NEW YORK, Jan. 13, 2016 /PRNewswire/ -- Today, The Jed Foundation (JED) and the Steve Fund, two leading mental health organizations, announced a joint plan to provide colleges and universities with recommended practices for improving support for the mental health and emotional well-being of America's college students of color. The announcement is accompanied by the release of new data showing the urgency of improving mental health support for this population.
Newly analyzed data from a 2015 national survey conducted by JED, Partnership for Drug Free Kids and The Jordan Porco Foundation reveals an unmet need in providing mental health support, education and programming that caters to the unique challenges faced by America's college students of color. Based on current research, evidence and expert input, JED and the Steve Fund will develop a comprehensive set of guidelines to enable college decision-makers, administrators, professionals, students and families to offer more effective support for the mental health and emotional well-being of students of color, and help them take action to reduce the shame, prejudice, secrecy and stigma surrounding mental health challenges, and prevent suicide among this student population.
"The partnership between the Steve Fund and The Jed Foundation will allow us to make significant progress in addressing an alarming deficit in effective, culturally relevant and broadly-adopted mental health programming for students of color in our nation's colleges and universities," said Evan Rose, President of the Steve Fund. "Together, we will provide practical, actionable recommendations to stimulate dialogue and best practices that reduce stigma, build knowledge, and support assistance so that young people of color can thrive in higher education environments."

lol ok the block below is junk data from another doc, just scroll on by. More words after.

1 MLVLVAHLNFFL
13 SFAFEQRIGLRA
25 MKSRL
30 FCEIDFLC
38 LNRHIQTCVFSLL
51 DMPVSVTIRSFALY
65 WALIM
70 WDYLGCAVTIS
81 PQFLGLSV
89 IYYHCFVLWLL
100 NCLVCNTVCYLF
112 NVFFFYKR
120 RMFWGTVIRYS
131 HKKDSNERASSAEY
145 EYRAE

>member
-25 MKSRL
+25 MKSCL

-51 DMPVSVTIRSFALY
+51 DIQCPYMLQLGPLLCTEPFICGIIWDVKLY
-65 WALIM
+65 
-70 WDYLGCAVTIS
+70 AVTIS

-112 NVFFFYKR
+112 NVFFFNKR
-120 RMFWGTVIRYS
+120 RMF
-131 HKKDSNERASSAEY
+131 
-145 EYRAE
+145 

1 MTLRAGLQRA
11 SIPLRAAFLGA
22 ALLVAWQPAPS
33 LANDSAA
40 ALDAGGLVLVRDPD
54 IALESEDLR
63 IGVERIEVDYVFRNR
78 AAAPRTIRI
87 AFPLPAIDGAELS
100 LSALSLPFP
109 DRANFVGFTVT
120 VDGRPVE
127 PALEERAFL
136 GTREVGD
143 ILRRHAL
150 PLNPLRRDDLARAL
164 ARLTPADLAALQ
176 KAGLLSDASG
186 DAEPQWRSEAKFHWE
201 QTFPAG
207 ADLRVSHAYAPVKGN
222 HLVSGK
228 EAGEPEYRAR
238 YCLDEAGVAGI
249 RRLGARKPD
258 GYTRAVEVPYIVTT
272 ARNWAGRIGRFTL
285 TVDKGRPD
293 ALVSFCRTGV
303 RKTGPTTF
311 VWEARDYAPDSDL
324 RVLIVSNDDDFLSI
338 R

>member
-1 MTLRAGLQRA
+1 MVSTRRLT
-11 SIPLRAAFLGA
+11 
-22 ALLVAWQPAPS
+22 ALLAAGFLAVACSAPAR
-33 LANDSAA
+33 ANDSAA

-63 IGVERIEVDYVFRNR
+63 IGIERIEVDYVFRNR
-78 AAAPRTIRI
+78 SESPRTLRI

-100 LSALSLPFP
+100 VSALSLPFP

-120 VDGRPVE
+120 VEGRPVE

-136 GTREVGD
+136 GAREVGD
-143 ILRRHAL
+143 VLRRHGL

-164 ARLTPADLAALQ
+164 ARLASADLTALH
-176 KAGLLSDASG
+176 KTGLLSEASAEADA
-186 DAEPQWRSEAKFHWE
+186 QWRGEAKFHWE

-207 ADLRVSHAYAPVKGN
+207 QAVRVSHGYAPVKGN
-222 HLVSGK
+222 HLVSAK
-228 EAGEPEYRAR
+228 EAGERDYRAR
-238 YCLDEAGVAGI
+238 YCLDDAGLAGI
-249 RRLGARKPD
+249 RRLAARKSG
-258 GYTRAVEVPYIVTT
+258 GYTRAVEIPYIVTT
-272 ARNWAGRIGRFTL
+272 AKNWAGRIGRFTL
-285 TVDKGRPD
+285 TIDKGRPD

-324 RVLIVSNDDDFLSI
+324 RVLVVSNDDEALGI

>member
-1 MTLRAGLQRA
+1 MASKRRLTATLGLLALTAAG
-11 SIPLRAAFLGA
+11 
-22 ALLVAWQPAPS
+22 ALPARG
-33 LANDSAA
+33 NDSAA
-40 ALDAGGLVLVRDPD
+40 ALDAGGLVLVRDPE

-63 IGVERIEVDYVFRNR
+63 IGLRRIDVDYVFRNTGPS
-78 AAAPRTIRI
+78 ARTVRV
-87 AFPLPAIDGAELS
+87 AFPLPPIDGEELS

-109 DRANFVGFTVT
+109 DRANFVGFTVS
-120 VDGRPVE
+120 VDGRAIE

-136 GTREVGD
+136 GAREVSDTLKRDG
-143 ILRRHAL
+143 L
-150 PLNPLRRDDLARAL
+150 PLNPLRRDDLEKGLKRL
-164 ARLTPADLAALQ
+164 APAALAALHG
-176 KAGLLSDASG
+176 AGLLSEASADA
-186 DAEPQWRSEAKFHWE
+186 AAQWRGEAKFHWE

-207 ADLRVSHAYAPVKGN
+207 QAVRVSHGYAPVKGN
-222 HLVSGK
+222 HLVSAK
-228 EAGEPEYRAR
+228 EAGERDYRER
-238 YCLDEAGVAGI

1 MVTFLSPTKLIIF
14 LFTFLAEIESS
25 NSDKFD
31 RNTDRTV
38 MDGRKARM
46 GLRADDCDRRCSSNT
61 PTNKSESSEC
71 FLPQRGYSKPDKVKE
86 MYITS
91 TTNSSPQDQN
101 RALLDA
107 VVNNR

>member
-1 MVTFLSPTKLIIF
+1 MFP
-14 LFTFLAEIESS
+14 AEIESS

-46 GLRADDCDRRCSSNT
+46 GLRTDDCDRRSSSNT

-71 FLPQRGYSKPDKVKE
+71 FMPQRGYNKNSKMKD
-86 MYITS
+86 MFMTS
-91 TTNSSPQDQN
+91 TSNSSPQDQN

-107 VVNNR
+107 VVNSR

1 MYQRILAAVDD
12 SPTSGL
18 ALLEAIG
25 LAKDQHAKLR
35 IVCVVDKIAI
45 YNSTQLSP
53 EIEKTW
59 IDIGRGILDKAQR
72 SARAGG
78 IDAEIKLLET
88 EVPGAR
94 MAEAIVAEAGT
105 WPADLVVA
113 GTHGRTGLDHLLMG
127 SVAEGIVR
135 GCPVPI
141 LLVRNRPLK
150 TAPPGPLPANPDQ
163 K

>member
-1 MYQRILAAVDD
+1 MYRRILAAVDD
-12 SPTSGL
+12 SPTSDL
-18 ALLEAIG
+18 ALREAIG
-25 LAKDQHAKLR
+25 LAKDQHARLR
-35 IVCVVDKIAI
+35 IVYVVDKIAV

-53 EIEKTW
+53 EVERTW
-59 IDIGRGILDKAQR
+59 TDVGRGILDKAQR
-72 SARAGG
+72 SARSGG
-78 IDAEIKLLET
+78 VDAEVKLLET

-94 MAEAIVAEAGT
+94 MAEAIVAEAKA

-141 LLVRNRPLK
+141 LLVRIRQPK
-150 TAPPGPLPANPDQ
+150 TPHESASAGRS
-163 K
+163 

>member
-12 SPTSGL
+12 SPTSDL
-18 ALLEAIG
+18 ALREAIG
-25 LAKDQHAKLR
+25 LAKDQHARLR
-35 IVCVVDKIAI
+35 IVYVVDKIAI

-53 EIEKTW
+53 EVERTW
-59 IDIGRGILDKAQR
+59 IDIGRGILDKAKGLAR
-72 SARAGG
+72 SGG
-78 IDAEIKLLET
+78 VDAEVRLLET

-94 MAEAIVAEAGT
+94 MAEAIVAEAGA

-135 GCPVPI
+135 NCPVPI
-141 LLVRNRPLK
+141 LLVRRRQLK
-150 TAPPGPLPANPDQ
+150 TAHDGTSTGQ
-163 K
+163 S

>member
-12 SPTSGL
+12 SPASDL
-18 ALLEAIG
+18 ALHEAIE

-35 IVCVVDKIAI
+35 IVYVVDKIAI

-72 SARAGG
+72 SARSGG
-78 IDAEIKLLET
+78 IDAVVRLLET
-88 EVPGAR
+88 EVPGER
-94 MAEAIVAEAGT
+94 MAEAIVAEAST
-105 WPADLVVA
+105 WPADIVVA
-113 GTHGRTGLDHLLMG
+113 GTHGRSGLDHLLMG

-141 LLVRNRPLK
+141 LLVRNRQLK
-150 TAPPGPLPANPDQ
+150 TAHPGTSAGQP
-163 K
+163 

"We are excited to be collaborating with the Steve Fund to help school communities best support the well-being and mental health of students through specific actions and programs that are meaningful, relevant and effective," said John MacPhee, Executive Director, The JED Foundation.
New data show the discrepancies in the first year college experiences of students of color and their peers.
- Caucasian students are more likely than African American and Hispanic students to say they feel more academically prepared than their peers during their first term of college (50% vs. 36% and 39%).
- Caucasian students also are more likely than African American students to feel more emotionally prepared than their peers (35% vs. 23%).
- African American students are more likely than Caucasian students to say that college is not living up to their expectations (57% vs. 46%).
- African American and Hispanic students are more likely than Caucasian students to say that it seems like everyone has college figured out but them (52% and 49% vs. 41%).
- African American students are more likely than Caucasian students to say they tend to keep their feelings about the difficulty of college to themselves (75% vs. 61%).
Over the coming months, the teams will be conducting new research, analyzing existing studies and programming, and working closely with college leaders and mental health practitioners with the goal of developing an integrated and comprehensive set of recommended practices to support the mental health needs of college students of color.